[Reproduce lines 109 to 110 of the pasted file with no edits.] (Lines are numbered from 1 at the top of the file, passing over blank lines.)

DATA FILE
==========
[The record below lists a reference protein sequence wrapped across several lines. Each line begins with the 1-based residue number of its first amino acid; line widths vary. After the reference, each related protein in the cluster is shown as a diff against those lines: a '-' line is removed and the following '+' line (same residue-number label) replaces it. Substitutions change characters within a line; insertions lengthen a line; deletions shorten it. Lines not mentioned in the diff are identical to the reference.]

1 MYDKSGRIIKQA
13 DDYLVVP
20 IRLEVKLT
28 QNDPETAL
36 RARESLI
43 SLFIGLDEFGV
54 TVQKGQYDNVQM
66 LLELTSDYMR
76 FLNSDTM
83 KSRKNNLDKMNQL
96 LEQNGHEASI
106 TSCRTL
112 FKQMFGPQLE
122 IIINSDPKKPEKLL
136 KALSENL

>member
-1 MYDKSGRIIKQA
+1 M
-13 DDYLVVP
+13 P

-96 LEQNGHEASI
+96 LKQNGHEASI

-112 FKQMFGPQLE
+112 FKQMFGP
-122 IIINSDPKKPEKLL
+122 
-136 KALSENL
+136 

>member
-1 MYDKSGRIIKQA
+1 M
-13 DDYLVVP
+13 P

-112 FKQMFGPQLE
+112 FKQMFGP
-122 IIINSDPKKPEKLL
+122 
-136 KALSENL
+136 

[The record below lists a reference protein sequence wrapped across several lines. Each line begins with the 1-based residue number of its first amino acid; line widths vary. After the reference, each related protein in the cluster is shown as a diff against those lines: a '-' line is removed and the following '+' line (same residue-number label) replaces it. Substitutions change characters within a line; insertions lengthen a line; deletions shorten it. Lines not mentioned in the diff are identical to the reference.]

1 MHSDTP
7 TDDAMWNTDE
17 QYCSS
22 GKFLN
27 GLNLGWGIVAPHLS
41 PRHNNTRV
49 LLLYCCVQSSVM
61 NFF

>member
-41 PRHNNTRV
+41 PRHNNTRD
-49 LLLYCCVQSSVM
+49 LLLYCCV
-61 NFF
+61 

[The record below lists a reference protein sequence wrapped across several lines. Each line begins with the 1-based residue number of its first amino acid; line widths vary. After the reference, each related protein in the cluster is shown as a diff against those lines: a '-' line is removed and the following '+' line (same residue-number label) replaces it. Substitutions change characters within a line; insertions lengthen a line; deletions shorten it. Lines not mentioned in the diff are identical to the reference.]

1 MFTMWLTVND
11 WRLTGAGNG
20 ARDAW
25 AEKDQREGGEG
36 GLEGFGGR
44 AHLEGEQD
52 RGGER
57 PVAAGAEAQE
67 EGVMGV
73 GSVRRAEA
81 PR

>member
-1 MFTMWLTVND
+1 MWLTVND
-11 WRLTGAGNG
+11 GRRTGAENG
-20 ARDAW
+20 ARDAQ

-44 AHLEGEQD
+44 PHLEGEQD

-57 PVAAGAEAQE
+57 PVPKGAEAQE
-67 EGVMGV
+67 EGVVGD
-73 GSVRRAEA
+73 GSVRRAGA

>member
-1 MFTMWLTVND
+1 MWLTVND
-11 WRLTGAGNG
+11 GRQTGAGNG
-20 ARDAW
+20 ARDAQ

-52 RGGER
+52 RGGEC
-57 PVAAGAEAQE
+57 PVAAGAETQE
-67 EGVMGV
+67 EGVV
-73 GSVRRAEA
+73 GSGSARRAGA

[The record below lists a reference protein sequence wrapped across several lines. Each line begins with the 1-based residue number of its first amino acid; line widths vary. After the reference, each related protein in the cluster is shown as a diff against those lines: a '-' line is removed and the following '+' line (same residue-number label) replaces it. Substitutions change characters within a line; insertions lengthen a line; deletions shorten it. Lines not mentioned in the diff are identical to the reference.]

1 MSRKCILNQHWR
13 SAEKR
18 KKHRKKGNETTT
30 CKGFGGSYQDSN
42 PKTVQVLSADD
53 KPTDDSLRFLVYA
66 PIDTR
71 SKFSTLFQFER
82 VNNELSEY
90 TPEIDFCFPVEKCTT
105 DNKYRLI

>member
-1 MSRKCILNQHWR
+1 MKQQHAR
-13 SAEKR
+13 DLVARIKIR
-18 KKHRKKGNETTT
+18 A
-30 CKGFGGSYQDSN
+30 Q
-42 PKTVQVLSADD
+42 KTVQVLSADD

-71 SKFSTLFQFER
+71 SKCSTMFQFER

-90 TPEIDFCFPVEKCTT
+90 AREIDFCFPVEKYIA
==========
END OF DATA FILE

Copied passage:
90 TPEIDFCFPVEKCTT
105 DNKYRLI